Whole Foods Market Gateway, 9607 Research Boulevard #300, 78759
Whole Foods Market Lamar, 525 N. Lamar Boulevard, 78703

Stop by and pick up some home-baked goodness, (our goodies can be found at the 47th street location, but they all promise to have some delicious offerings) knowing that you've got something delicious to eat alone or share with another, accompanied by the joy that of helping those in need.  Not a sweet-eater?  Neither am I, so we'll be sending along savory treats as well to the Triangle location.  On a diet?  Not in the area?  You can still help.  Follow this link for information on giving from afar.  Thank you, in advance, for your generosity.

Today is National Coffee Day, and we're making goodies that go oh-so-lovely with a piping hot, deep, rich, cup of joe.  We'll be baking sweet cinnamon pastry twists with glaze, and sending along our from maggie's farm peach chipotle preserves with amaretto , which we've served, below, on an iced brownie, with a spoonful of creme fraiche.  Tomorrow, we'll share the savory goods we're sending to the bake sale benefit.  And you can bake along at home, too!

sweet cinnamon pastry twists
with glaze

  • 1 sheet frozen puff pastry, thawed
  • 1/2 cup unsalted butter, melted
  • 3/4 cup sugar
  • 2 1/2 teaspoons cinnamon, or more, to taste
  • glaze 
  • 1/4 cup whole milk
  • 1 teaspoon vanilla extract
  • 2 cups confectioners' sugar

  • Preheat the oven to 400 degrees F. Line a sheet pan with parchment or buttered waxed paper.

    Unroll the puff pastry on a work surface. Brush the pastry generously with melted butter.
    In a small bowl, toss together the sugar and cinnamon. Sprinkle evenly over the pastry.
    Working lengthwise, cut the pastry in half and then cut each half into 6 even strips, each 3/4-inch wide. Twist the strips to make long twisted "straws".
    Transfer to the prepared pan, pushing the ends down with your thumb to help them stay in place on the pan and remain twisted. Bake until puffed and golden brown, about 20 minutes.
    Prepare glaze by combining milk and vanilla in a medium saucepan and heat over low until warm. Sift confectioners' sugar into milk mixture. Whisk slowly, until well combined. Remove the glaze from the heat and set over a bowl of warm water.  Drizzle over twists when removed from oven.  Allow to cool on a rack.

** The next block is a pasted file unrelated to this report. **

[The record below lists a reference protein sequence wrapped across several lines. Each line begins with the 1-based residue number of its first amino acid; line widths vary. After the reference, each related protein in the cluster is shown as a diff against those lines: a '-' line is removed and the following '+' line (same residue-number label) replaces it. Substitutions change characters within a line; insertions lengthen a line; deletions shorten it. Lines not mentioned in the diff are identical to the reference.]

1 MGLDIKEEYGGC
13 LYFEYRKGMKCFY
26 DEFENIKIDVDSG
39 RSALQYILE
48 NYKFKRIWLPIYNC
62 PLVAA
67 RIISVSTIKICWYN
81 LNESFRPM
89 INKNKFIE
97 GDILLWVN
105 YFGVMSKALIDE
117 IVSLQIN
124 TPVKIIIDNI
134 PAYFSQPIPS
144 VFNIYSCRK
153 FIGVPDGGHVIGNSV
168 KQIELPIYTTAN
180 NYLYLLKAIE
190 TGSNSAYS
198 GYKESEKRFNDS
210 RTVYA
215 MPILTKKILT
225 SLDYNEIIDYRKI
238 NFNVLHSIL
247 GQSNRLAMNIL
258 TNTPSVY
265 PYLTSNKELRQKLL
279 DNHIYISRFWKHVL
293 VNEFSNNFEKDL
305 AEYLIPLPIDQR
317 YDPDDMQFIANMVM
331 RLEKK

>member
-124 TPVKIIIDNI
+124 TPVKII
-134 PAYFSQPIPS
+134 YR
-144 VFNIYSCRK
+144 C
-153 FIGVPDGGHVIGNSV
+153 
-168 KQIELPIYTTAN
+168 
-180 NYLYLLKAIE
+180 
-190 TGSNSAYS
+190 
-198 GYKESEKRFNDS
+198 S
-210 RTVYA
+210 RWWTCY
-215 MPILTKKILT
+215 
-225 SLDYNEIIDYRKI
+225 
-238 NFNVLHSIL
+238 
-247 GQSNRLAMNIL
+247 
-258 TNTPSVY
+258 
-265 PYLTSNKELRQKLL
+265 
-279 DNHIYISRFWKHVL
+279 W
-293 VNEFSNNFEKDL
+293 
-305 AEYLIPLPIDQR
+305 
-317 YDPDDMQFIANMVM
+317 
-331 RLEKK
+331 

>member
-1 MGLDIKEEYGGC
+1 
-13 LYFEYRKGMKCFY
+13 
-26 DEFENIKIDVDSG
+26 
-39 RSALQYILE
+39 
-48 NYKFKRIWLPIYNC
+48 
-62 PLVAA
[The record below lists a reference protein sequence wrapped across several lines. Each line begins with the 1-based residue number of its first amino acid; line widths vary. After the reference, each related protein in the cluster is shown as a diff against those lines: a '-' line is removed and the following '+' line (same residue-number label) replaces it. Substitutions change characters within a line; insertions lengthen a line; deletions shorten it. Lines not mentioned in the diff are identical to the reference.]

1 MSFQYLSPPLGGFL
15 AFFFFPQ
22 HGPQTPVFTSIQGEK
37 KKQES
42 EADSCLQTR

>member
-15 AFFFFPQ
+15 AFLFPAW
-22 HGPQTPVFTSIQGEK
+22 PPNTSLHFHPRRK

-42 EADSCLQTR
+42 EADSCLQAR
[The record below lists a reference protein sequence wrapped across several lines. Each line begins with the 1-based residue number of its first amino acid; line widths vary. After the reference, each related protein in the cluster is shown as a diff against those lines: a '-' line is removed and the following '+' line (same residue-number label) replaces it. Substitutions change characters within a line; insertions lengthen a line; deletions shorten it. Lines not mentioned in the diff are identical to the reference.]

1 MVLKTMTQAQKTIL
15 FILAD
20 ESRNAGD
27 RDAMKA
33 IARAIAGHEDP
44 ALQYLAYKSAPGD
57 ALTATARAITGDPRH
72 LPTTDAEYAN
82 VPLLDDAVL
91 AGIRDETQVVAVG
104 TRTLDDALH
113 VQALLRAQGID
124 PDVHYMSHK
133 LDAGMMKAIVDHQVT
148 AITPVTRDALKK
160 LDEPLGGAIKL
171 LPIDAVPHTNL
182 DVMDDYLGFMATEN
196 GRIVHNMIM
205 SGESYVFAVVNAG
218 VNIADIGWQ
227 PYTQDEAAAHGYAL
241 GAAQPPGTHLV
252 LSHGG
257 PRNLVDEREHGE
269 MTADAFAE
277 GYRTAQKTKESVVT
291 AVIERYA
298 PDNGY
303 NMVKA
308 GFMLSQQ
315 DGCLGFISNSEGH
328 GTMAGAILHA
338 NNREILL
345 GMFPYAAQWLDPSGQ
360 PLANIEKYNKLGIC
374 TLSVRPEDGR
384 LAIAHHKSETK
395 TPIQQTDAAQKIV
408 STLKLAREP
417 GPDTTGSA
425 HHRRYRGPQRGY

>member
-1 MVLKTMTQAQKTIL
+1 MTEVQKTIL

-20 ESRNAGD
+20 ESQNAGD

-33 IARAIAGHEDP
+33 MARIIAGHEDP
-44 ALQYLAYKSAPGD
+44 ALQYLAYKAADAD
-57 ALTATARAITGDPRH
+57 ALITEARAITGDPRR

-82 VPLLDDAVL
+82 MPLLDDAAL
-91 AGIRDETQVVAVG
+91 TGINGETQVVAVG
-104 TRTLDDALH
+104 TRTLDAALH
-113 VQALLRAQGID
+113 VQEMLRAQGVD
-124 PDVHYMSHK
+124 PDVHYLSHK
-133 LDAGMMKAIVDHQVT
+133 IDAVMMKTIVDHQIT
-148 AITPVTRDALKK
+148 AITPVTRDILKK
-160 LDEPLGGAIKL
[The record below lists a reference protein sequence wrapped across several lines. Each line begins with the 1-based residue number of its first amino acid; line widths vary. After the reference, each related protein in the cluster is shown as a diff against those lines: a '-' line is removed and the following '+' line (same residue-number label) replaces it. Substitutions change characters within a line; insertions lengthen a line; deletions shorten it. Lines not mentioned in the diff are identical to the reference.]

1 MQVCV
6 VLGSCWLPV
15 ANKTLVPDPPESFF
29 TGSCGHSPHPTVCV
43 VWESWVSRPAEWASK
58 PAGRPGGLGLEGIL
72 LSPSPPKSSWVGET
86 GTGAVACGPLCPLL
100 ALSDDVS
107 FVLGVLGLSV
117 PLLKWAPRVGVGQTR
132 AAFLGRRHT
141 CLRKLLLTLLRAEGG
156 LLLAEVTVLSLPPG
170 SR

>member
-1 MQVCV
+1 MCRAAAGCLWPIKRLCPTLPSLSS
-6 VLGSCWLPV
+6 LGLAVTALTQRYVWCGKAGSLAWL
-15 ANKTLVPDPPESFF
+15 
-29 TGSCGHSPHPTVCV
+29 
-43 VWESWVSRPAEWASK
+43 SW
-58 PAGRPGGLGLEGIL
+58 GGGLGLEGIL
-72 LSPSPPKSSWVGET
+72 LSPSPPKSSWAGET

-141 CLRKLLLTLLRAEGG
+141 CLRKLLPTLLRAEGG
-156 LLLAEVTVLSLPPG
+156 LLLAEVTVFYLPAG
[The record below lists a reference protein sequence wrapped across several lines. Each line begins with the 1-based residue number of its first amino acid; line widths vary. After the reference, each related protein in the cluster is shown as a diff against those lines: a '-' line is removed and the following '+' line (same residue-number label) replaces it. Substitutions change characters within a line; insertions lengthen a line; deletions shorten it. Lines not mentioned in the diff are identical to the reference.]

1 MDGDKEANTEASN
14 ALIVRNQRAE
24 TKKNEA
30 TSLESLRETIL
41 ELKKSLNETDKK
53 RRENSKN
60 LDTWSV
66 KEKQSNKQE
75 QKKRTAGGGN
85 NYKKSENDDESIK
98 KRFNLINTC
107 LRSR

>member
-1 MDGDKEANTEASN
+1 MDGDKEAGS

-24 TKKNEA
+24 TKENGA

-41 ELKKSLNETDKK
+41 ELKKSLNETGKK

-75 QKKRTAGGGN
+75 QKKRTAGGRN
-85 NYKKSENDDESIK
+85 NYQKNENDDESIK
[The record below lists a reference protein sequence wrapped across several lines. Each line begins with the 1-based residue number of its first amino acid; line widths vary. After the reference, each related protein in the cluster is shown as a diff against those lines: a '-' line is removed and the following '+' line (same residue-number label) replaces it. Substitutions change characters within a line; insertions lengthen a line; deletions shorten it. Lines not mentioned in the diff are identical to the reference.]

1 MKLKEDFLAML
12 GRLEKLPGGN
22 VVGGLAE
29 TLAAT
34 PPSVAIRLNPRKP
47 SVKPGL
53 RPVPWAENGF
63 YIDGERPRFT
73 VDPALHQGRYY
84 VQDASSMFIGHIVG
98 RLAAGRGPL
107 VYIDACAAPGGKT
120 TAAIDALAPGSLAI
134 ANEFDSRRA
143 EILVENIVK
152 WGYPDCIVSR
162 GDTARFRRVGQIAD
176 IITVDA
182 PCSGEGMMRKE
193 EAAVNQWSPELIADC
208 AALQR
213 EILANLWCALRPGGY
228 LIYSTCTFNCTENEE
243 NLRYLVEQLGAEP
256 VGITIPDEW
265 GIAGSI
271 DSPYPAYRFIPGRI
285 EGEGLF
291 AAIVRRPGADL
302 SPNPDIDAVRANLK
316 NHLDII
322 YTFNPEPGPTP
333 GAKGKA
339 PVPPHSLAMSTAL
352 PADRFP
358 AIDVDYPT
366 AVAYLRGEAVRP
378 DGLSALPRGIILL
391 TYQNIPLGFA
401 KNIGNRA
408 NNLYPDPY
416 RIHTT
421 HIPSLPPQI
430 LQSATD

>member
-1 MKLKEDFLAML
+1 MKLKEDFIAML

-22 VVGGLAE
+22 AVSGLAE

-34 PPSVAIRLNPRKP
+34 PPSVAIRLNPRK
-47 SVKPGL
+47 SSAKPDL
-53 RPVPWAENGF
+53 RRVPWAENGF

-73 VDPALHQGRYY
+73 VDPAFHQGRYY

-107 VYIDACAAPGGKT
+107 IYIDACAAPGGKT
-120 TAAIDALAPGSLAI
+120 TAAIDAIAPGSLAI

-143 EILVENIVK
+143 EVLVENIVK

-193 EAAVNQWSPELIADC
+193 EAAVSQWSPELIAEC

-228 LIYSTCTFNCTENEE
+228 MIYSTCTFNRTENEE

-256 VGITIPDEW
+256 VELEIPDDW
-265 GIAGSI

iced espresso brownies       served with creme fraiche and from maggie's farm peach chipotle preserves with amaretto

    adapted from Saveur Magazine

     3/4 cup medium to fine ground chocolate covered espresso beans
    1/4 cup water
    2 1/2 tablespoons instant espresso powder
    3/4 cup sugar
    1/4 cup light brown sugar
    1/2 cup cocoa powder
    1/2 cup canola oil
    1 1/2 teaspoon vanilla extract
    2 eggs (beaten)
    1/2 cup flour
    1 teaspoon salt
    1/4 teaspoon baking powder
    4 tablespoons butter
    1/4 cup milk
    1/2 cup sugar
    1/2 cup light brown sugar
    1/3 cup cocoa powder
    1 teaspoon
    vanilla extract 1/2 teaspoon salt
    Preheat the oven to 325 degrees and line a 8 or 9 inch square pan with tin foil. These brownies are gooey and hard to get out of the pan – so line the pan with foil so that it comes all the way up the sides of the pan. Once baked and cool, you can simply lift the whole big brownie out of the pan, flatten the foil, and cut as desired. I might try them in mini muffin pans next time. Try if you like.
    Grind your espresso beans in a food processor. Whisk together the flour, salt, and baking powder and set aside.
    Bring 1/4 cup water to boil and whisk in instant espresso and dissolve. Pour into a medium sized bowl. Add the ground beans, sugar, brown sugar, cocoa, oil and vanilla and mix well. Add the eggs and mix again, then add the dry ingredients and mix until just combined.
    Pour the batter into the prepared pan and spread evenly and bake for about 42-50 minutes. As usual check often and before. Let cool for about 10-15 minutes.
    In the meantime, make the icing. Bring the butter, milk, sugars, cocoa, vanilla and salt to a boil in a small saucepan. Continue to stir and whisk as it comes to a boil.
    Pour the icing over the warm brownies.  Let cool to harden.  Slice into squares. 
    from maggie's farm
    peach chipotle preserves with amaretto

    Serve with a dollop of creme fraiche, and from maggie's farm peach chipotle preserves with amaretto atop.  Enjoy! 

    The Golden Rules of Perfect Coffee

    When it's all said, making a good cup of coffee at home is not a complicated thing. In fact, you only need to remember a small number of fundamental rules to make good coffee. How many of those rules you adhere to is up to you. The more you adhere to, the better the cup of coffee you brew. Adhere to them all, and you make the perfect cup of coffee at home.

    It's key to your whole process of making great coffee at home to plan in advance so that you cover each of your bases.

    Golden Rule #1
    Ground coffee expires at a faster rate than whole coffee beans.
    What to do